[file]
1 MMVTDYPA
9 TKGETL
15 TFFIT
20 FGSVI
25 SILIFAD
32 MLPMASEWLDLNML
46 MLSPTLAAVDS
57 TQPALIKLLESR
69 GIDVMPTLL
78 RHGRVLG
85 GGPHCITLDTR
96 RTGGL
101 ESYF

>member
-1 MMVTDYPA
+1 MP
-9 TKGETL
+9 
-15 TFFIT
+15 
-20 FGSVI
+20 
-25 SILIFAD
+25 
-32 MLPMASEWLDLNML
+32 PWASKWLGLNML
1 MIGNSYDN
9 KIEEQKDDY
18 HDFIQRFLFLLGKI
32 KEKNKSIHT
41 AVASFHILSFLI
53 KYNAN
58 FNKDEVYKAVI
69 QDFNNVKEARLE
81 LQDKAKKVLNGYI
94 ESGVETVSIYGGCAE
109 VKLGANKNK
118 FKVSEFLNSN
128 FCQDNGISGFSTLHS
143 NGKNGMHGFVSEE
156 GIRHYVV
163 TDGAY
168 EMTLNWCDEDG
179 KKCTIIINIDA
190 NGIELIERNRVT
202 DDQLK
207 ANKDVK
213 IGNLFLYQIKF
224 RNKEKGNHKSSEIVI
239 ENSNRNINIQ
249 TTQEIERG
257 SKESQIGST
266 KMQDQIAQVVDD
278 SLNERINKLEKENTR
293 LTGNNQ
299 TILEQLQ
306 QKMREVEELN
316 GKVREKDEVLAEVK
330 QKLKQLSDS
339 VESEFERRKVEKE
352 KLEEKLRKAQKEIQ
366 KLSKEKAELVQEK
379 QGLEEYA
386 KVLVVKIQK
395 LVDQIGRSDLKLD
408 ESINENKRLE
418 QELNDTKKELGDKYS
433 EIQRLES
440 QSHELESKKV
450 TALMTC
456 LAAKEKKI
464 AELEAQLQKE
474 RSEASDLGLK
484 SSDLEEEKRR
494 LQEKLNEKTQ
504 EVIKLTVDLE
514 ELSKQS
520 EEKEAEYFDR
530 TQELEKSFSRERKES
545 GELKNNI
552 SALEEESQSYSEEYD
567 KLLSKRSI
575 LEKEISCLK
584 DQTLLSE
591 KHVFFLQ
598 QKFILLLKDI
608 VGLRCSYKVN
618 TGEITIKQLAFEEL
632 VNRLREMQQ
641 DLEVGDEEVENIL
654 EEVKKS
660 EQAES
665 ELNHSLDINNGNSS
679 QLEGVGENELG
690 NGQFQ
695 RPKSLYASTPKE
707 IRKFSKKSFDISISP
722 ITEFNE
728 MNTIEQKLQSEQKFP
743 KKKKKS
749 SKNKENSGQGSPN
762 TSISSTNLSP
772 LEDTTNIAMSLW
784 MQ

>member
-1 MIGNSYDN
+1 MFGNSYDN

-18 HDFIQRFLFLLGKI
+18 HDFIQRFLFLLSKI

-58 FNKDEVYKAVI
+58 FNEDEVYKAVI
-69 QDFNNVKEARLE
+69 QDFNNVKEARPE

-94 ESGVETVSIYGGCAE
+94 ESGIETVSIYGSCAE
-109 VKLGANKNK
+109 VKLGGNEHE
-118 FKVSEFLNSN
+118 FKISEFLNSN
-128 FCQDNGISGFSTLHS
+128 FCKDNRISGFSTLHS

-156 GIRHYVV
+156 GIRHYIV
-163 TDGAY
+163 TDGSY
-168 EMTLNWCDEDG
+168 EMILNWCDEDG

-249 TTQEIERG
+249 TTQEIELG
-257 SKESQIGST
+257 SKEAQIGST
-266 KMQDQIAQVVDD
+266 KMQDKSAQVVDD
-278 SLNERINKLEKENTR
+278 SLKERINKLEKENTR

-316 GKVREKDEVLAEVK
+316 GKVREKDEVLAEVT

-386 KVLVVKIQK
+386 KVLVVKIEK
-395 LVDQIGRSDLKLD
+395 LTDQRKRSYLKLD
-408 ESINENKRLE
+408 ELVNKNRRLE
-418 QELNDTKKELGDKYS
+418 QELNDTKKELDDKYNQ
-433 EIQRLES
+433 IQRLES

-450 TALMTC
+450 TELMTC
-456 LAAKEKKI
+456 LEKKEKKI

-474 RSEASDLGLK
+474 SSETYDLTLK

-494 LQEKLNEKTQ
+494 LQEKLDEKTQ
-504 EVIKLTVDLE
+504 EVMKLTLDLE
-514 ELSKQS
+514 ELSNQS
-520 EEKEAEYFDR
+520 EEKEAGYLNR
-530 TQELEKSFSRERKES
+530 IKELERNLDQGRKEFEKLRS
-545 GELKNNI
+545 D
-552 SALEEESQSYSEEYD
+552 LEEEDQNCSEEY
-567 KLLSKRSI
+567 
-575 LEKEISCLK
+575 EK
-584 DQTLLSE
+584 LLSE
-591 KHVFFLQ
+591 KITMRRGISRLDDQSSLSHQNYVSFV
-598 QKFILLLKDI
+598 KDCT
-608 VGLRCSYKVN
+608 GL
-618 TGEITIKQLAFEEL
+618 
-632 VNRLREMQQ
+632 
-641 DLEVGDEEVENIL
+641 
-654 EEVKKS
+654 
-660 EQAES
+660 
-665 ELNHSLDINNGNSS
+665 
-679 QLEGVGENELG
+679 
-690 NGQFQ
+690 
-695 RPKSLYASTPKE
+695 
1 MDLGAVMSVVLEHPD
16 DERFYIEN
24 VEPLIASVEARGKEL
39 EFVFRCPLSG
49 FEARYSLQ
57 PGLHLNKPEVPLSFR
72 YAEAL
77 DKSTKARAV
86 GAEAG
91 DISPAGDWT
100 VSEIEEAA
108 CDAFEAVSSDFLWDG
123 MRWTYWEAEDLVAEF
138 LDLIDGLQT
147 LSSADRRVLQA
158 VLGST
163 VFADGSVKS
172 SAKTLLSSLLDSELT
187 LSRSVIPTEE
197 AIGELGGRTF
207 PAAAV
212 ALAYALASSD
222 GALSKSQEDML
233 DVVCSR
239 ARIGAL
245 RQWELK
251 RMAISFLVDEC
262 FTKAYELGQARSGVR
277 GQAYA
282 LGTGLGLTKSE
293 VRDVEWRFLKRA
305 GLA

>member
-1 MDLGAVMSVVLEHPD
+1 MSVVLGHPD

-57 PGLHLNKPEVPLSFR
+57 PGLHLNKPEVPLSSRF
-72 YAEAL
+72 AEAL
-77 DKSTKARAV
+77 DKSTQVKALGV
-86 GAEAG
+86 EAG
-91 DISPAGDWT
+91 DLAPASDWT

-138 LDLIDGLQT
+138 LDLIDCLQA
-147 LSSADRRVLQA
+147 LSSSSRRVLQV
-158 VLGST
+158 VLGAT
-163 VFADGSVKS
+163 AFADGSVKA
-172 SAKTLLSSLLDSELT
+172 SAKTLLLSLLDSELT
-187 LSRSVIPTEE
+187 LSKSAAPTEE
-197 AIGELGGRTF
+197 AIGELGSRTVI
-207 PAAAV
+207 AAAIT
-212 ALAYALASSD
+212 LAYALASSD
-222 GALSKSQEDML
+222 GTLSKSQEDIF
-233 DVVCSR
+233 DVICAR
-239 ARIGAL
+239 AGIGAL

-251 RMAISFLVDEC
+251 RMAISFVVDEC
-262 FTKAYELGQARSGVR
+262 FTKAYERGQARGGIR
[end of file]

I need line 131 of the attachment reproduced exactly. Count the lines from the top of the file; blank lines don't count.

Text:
+257 SKEAQIGST